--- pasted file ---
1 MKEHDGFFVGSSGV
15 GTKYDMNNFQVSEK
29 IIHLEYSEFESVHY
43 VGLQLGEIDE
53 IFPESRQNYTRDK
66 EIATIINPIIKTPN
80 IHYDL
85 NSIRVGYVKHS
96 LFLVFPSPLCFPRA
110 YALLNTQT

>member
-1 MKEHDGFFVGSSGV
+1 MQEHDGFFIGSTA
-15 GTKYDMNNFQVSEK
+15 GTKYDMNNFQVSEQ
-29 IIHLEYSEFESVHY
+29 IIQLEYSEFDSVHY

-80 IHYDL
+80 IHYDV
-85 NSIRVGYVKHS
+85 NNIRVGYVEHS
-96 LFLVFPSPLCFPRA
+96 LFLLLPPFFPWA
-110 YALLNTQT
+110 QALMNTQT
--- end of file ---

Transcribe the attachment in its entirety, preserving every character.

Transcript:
1 MKEHDGFFVGSSGV
15 GTKYDMNNFQVSEK
29 IIHLEYSEFESVHY
43 VGLQLGEIDE
53 IFPESRQNYTRDK
66 EIATIINPIIKTPN
80 IHYDL
85 NSIRVGYVKHS
96 LFLVFPSPLCFPRA
110 YALLNTQT

>member
-1 MKEHDGFFVGSSGV
+1 MQEHDGFFIGSTA
-15 GTKYDMNNFQVSEK
+15 GTKYDMNNFQVSEQ
-29 IIHLEYSEFESVHY
+29 IIQLEYSEFDSVHY

-80 IHYDL
+80 IHYDV
-85 NSIRVGYVKHS
+85 NNIRVGYVEHS
-96 LFLVFPSPLCFPRA
+96 LFLLLPPFFPWA
-110 YALLNTQT
+110 QALMNTQT